3 pet food trends for 2023

Revenue in the global pet food market amounts to a whopping US $147.30 billion in 2023, with the market expected to grow annually by 11.11% (compound annual growth rate 2023-2027).1 With the rapid growth of this sector, it’s important veterinary professionals stay updated on the latest pet food trends to inform clients on the best available options. At the 2023 Fetch dvm360® Conference in Charlotte, North Carolina, Ernie Ward, DVM, CVFT, “America’s Pet Advocate,” highlighted some of these trends—and their caveats—to be knowledgeable about this year.2

Meat alternatives

Pet owners want sustainable, environmentally friendly options for their pets that also mimic trends in human nutrition, and this is where the demand for plant-based pet foods comes in. Not to mention, these diets can also benefit pets with food allergies or sensitivities to animal proteins. There is concern when feeding a plant-based diet that it may not provide all necessary nutrients, but if the diet is still complete and balanced, there is evidence it can function the same as a meat-based diet. In fact, Ward highlighted a research study3 in which 12 sprint-racing Siberian huskies were fed either a commercial diet recommended for active dogs, or a meat-free diet formulated to the same nutrient specifications. Blood samples and veterinary health exams were conducted at regular intervals, and revealed that the hematology results for all dogs, regardless of diet, were within the normal range throughout the study and the consulting veterinarian assessed all dogs to be in excellent physical condition.

Ward also noted an emerging trend in this realm to read up on is insect-based pet foods. “I think a lot of veterinarians don’t have any idea where mealworms come from, how crickets are sourced,” he added, “And I encourage you to just do a Google search on insect-based pet foods, and you’re going to be surprised at the number of media sources.”

Personalized nutrition plans

The preference for online shopping options has made its way into the pet food world and with this has come a rise in online pet food delivery services, and accordingly, personalized nutrition plans. These diets are made to meet a pet’s unique nutritional needs, breed and health conditions. Though Ward’s an advocate for this concept of an individualized diet, he warned attendees of the cunning marketers who may appeal to their client’s emotions. He advised researching the popular pet food companies offering these services to determine whether they are legit. He said clients tend to be more enticed by the personalized aspect, rather than if the diet will genuinely benefit their pet.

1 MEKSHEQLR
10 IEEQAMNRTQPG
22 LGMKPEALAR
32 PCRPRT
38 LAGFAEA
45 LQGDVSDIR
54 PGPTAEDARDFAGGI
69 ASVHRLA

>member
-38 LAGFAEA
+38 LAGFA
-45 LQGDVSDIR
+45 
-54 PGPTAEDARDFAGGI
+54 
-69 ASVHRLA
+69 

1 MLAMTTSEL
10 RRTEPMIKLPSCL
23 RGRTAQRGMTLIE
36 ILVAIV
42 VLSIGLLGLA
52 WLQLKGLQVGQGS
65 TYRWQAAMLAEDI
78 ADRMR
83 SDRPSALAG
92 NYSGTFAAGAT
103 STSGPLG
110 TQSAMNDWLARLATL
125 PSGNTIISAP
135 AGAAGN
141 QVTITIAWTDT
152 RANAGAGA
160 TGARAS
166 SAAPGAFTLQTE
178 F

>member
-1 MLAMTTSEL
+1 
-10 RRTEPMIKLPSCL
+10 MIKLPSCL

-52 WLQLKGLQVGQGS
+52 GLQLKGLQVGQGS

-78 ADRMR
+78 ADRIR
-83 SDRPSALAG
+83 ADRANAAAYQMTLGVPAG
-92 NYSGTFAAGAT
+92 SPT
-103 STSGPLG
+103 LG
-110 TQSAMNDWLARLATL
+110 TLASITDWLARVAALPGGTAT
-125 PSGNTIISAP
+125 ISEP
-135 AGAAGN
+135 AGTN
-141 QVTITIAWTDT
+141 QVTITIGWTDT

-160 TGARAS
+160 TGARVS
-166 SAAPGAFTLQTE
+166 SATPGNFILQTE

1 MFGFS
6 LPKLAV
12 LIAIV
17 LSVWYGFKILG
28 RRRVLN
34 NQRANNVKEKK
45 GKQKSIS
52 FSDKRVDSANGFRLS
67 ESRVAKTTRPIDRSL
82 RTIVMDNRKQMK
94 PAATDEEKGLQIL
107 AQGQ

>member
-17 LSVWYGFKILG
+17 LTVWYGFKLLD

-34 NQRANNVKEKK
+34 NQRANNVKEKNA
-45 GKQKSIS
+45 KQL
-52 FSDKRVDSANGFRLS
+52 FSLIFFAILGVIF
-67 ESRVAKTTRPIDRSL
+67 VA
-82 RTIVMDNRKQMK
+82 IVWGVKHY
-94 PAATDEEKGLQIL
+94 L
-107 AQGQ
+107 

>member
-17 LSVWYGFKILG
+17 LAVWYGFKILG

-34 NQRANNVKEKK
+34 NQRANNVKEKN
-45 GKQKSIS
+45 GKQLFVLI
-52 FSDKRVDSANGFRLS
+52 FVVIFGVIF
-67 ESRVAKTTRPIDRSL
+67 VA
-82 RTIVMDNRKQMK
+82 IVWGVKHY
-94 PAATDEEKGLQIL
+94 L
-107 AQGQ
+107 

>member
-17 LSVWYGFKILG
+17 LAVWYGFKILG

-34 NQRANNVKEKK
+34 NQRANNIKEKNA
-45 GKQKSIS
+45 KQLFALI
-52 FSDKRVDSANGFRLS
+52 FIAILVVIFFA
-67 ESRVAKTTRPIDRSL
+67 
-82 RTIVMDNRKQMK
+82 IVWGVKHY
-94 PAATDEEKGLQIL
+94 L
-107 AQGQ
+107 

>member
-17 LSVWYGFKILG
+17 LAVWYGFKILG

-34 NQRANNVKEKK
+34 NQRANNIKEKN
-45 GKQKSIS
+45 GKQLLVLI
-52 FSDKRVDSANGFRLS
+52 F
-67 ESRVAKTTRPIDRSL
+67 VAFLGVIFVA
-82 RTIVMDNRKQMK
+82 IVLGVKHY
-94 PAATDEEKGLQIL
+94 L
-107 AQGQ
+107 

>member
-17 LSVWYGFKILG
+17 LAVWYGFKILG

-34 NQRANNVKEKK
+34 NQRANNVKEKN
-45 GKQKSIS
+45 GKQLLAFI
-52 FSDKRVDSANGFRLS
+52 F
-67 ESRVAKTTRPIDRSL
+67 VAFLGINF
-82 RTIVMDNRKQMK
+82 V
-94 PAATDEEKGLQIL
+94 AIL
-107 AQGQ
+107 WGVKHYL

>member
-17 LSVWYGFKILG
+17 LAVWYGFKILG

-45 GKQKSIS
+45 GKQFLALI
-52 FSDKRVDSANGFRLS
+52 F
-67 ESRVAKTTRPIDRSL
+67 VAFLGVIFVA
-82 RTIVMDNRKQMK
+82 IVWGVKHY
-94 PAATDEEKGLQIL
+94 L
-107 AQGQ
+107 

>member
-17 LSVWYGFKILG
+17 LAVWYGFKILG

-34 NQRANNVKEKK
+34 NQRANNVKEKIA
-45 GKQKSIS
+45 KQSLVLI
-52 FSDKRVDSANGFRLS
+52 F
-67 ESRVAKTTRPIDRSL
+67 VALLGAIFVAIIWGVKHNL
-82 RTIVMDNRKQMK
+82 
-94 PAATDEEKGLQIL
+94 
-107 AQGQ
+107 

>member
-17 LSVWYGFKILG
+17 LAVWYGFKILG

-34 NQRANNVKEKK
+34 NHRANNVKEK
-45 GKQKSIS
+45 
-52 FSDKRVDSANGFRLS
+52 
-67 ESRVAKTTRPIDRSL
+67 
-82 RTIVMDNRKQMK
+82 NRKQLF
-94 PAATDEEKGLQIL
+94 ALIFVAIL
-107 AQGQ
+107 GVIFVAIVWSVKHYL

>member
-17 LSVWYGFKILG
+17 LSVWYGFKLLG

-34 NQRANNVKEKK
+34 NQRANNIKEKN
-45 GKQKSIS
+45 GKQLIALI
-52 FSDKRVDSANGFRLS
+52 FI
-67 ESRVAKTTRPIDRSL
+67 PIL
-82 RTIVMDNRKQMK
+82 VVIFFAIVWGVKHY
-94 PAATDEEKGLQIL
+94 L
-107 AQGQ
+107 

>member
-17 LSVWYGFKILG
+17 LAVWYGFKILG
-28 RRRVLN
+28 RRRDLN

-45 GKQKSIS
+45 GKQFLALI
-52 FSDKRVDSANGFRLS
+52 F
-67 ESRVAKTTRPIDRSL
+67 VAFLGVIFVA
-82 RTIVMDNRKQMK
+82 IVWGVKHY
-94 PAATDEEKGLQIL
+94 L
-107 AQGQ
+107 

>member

“[Clients] go and fill out an online assessment of [their] dog, and the website spits out something. Now they only spit out about 4 different [pet food] varieties, but guess what, it’s personalized.” However, Ward continued, “I’m still fighting for the other way. I’m fighting for real personalized nutrition. These are all websites, this personalized nutrition message, is driving on emotions, not science…So I must necessarily turn that emotion back towards health outcomes, because that’s always the biggest focus of emotion.You want things to be better, you want things to be healthier, you want things to be improved.”

Functional ingredients

Veterinary professionals are familiar with the power of functional ingredients and research supporting their benefits for digestion, skin and coat health, and much more. Additionally, clients are now in search for these ingredients in their pets’ food, so manufacturers are including them to meet their needs. However, Ward noted, “Every company now touts probiotics, omega-3s, glucosamine, right? It’s in everything. And I do think there’s a bit of danger of diluting that message. Because I think some of these products are lousy, I think some of the percentages of active [ingredients] aren’t delivering any health improvements whatsoever.”

He recommended master deciphering pet food labels with functional ingredients to help clients make the best decisions regarding these products.

References

  1. Pet food – worldwide. Statistics. Accessed April 19, 2023. https://www.statista.com/outlook/cmo/food/pet-food/worldwide
  2. Ward E. The future of pet food: top 5 trends for 2023. Presented at Fetch dvm360 conference; Charlotte, North Carolina. March 24-26, 2023.
  3. Brown WY, Vanselow BA, Redman AJ, Pluske JR. An experimental meat-free diet maintained haematological characteristics in sprint-racing sled dogs. Br J Nutr. 2009;102(9):1318-23. doi: 10.1017/S0007114509389254.

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